The end result is a better picture for the same memory footprint as more traditional AA modes, or a smaller memory footprint for the same quality. For high resolution screens using numerically higher AA sampling, this can be the difference between swapping textures to system memory or not, a huge performance boost.


The heart of this review will center around the newest feature of the 6900 series, PowerTune. Rather than go over the same performance tests that everyone else is doing, we decided to take a hard left turn and try something different.

PowerTune lets you set a hard cap on the power consumed by the GPU, regardless of clock speed settings, temperature, and other factors. It works by comparing known performance counters to known power consumptions, basically a big lookup table with some attached smarts. This allows PowerTune to sample a lot of locations and ramp the power up and down very quickly.

Older methods of controlling power tend to be analog and feedback is slow. A thermometer changes many orders of magnitude slower than a GPU clock, so PowerTune can react much faster than anything else out there. This speed allows it to do things that were previously unthinkable, like real time monitoring of power and gracefully capping it when things go over preset limits.

To the user, it simply means that instead of a card getting really hot, then dropping suddenly in a big way, clocks just nudge up to a boundary and are pushed gently back down. The user should never notice, and gameplay should be much smoother as a result. That is the theory anyway.

The Test setup:

To test this, we took the same test rig as before, an Intel i7-970 at 3.2GHz, a Coolermaster Hyper 212 Plus heatsink, a Gigabyte X58A-UD3R motherboard, and 6GB of OCZ Platinum DDR3/1600. The only change was the long suffering WD Caviar RE2 decided to die between this test and the last, so it was replaced with an Intel X25-E 32GB SSD backed by a Seagate Barracuda 7200.11 320GB HD. All apps were installed on the Seagate drive, the OS and swap was on the Intel drive. All of this was plugged in to an Enermax Galaxy Evo 1250W PSU.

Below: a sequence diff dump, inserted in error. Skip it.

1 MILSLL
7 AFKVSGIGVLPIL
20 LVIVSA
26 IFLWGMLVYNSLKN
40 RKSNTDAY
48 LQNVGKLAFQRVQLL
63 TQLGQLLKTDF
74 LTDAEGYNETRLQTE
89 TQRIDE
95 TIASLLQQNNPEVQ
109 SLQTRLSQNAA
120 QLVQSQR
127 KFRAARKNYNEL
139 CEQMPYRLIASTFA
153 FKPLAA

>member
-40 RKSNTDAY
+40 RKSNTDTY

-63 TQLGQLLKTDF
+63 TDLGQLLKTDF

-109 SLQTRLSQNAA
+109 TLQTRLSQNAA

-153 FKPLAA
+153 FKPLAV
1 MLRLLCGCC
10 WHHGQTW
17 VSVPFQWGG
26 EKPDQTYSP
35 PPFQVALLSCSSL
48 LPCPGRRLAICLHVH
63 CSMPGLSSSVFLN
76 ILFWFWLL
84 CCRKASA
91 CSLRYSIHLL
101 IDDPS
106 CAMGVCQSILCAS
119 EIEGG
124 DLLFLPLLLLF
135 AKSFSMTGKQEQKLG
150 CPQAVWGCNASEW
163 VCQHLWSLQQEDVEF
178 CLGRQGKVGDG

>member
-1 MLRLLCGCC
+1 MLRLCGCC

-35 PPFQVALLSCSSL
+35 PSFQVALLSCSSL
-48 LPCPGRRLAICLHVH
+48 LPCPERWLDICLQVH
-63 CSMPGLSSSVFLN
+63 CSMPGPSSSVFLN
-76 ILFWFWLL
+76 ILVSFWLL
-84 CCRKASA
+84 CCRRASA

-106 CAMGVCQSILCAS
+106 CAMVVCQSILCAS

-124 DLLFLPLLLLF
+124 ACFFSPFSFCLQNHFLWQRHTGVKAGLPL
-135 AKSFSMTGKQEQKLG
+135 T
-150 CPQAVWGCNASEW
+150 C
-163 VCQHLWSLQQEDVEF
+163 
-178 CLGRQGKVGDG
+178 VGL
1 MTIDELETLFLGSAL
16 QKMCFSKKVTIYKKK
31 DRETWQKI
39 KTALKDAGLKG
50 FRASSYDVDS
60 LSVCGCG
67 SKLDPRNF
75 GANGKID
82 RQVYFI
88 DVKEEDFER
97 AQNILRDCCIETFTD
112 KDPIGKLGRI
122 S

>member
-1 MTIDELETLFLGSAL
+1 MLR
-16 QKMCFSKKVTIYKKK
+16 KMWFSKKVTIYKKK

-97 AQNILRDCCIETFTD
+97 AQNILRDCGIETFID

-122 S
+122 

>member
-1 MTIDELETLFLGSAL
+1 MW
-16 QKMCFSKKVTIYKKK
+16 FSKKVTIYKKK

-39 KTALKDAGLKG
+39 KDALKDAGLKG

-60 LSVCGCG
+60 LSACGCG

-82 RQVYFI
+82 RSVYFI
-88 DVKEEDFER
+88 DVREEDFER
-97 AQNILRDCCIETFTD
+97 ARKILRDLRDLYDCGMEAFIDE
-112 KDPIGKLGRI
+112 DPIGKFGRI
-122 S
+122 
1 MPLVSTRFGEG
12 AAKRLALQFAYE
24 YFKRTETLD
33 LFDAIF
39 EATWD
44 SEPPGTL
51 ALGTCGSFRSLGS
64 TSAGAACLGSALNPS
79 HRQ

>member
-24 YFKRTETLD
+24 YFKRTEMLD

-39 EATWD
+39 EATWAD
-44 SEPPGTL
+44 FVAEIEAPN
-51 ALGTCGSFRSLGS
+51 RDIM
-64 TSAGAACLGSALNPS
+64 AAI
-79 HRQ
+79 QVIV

Catalyst 10.12RC2 were the drivers used. Their successors, the 10.12.RC3s are currently available as the Catalyst 10.12a Hotfix package on AMD’s web site. The test settings were all set to default, with only the PowerTune levels changed during testing.

Power use was measured with an Extech 380801 Power Analyzer and logged on an external PC. Power samples were taken every half second, the max allowable by the 380801.  This power reading includes everything on the system minus the display but including mouse, keyboard, and spare Home Depot switch.  Frame rates were measured with Fraps for everything but Metro 2033 where we used it’s built in benchmark tool. Two of the tests, 3DMark11 and AvP used had some conflict with Fraps, and the frame rates were obviously incorrect, so those are left out of the results.

All of the tests but Furmark took frame rates with PowerTune set at -20%, -10%, 0%, +10%, and +20%. Furmark was tested with 5% steps. A stock 6970 reference card was used for all tests.

Metro 2033:

For the results, we will first start with Metro 2033. The built in benchmark was used, and the settings were 2560*1600, DX11, Very High Quality, 4x MSAA, 16x AF, Tessellation on, PhysX off, and DOF off. Lets look at the raw numbers first, followed by a graph of the same.

Metro FPS chart

Metro 2033 FPS graphs

-20% powertune

FPS at -20% PowerTune

0% powertune

FPS at 0% PowerTune

+20% powertune

FPS at +20% PowerTune

As you can see, the average frame rates go up noticeably between PowerTune -20% and -10%, and then a little more between -10% and zero. The frame average FPS are within about .5FPS of each other at zero, +10% and +20%. This says that PowerTune is stepping in a lot at -20%, a noticeable amount at -10%, and rounding a few peaks off at zero. At +10% and +20%, if the PowerTune steps in, it is barely noticeable.

What happens to the frame rate during the run? For brevity, we will only show the -20%, 0% and +20% graphs, +10% is essentially identical to +20%, and -10% is between -20% and zero. All graphs are from the middle of the three runs.

Metro Power use

Metro 2033 power use

The averages for the graphs, rounded to the nearest Watt, are 238W, 294W, 311W, 308W, and 308W for -20%, -10%, 0%, +10%, and +20% powertune settings respectively. Since the test system idled at 135W, that leaves 105W, 159W, 176W, 173W and 173W respectively for each setting for both CPU and GPU draw.